A simple vertical post and a cat tree with two or three levels were stated to be equally appealing to cats. Again, there was an age gap, with cats 9 years and younger preferring a cat tree with two or three tiers, followed by a vertical post, while cats 10 years and older preferred a vertical post. This may be due to differences in mobility or fitness between people of different ages.
Just over half of the owners (52%) said their cats scratched them in an unacceptable manner. Many of these people said that a scratching post was placed near (within 5 feet of) the inconvenient scratching location.
Which scratching post is the most effective for cats? Sisal posts, such as the one used by this black-and-white cat, are a popular option. Continue reading.
What would you do to stop your cat from scratching you in the wrong places?
When comparing the posts provided in homes where cats did not scratch in an unacceptable manner to those provided in homes where they did, the findings are very surprising. Scratching was least common among those who had a rope scratching post. Cat trees with one or more levels were also linked to a lower incidence of scratching problems. This is also a good way to provide enrichment for your cat because cats like high up spaces.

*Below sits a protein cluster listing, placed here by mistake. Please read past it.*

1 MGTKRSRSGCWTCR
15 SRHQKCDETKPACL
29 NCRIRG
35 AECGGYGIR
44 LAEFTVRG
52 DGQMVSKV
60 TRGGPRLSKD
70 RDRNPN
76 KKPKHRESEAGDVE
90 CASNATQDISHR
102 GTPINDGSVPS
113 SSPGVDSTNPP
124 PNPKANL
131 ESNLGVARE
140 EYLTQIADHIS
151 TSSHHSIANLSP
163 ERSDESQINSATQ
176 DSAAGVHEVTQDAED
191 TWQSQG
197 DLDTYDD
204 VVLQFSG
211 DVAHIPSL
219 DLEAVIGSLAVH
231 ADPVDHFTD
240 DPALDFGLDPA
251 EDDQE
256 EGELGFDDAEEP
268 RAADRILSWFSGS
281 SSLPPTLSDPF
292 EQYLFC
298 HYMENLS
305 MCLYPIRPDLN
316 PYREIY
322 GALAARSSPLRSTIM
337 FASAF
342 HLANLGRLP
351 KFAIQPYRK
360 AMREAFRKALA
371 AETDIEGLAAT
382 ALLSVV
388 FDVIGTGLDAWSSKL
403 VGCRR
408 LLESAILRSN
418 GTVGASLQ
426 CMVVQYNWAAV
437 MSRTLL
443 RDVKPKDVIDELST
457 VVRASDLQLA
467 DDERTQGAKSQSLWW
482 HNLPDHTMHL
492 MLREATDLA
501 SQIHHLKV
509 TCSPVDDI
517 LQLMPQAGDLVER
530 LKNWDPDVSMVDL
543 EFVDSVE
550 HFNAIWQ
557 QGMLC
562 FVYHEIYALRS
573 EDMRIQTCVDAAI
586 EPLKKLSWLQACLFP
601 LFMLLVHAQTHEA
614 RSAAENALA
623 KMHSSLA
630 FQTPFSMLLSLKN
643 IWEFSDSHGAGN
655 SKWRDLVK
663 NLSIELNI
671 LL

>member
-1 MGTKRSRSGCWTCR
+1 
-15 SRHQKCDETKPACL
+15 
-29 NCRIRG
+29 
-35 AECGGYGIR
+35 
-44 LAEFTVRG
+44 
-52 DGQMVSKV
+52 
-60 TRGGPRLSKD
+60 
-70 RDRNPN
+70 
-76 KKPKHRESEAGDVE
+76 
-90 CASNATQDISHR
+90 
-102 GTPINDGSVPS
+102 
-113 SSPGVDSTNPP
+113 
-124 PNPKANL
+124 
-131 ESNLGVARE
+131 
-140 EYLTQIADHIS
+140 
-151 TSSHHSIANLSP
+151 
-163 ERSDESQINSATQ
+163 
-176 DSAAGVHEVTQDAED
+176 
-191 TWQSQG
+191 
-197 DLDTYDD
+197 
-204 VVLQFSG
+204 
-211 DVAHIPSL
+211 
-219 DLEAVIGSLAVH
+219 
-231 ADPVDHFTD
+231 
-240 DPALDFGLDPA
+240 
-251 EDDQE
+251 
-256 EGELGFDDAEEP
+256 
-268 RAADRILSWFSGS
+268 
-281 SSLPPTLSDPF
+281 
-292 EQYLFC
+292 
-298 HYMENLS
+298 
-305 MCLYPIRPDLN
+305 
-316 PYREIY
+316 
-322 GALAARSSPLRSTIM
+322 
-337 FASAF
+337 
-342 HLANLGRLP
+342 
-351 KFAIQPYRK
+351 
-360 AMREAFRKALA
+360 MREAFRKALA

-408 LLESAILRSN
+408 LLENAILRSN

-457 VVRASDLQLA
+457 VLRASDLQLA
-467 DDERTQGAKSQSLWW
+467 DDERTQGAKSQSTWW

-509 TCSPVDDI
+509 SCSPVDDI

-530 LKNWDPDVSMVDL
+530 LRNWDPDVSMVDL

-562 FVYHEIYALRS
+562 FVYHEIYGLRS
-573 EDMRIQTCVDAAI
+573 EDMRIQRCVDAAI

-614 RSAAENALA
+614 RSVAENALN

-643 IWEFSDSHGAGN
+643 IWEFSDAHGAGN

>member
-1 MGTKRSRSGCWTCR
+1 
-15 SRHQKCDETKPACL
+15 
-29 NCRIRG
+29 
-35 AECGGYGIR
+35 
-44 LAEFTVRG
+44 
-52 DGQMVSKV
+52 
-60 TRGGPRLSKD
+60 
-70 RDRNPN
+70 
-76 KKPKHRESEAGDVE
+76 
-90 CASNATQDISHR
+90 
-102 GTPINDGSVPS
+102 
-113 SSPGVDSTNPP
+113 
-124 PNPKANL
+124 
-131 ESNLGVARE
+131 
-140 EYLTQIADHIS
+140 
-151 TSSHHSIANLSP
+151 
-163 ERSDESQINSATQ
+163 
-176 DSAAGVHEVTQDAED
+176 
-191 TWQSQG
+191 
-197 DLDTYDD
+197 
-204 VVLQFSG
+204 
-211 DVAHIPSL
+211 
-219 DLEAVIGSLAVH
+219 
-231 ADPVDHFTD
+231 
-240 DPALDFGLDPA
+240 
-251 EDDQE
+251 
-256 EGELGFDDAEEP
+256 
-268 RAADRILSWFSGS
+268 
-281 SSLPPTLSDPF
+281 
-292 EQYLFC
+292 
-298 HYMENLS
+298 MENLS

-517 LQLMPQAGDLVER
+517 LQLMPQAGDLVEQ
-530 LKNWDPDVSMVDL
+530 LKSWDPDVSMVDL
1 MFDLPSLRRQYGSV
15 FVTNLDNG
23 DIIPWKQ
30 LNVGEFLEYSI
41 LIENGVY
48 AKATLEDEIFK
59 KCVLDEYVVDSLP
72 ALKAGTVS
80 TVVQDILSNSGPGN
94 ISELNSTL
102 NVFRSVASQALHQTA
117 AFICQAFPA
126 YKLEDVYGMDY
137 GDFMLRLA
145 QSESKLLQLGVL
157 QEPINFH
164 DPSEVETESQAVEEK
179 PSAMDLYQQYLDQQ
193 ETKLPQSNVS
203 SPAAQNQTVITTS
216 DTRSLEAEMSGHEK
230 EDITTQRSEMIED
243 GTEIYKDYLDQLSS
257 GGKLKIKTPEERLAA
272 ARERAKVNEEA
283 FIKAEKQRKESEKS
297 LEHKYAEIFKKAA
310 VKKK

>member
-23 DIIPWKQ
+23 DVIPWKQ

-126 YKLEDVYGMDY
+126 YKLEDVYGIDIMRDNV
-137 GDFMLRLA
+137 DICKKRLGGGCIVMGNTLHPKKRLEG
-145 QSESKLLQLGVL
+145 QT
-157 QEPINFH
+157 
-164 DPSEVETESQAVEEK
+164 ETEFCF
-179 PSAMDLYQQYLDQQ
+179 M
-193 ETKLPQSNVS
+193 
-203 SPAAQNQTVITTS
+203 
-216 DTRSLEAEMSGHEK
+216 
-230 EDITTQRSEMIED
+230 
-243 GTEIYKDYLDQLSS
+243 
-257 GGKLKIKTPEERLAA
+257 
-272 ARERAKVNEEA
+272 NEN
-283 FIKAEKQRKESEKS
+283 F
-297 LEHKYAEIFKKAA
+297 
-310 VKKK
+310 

Cats that had a three-foot-high post were also less likely to scratch inappropriately. This is important to know because many pet store posts are shorter than this, preventing the cat from completely stretching out.
Since it is 41″ tall, I prefer the Forte scratching post. This sisal scratching pad, which comes in three sizes, is a good option for cats who prefer to scratch horizontally. There are cat trees for any cat, budget, and design, ranging from a simple cat tree to more modern cat trees with washable covers or caves, such as this one from Refined Feline.
Scratching posts that hang from or are affixed to the wall have been linked to excessive scratching, implying that many cats dislike them.
Cats should have several scratching posts so they can choose which one they prefer. If you have multiple cats, each of them needs their own scratching post, as one of the five foundations of a safe environment for cats is providing multiple and different tools.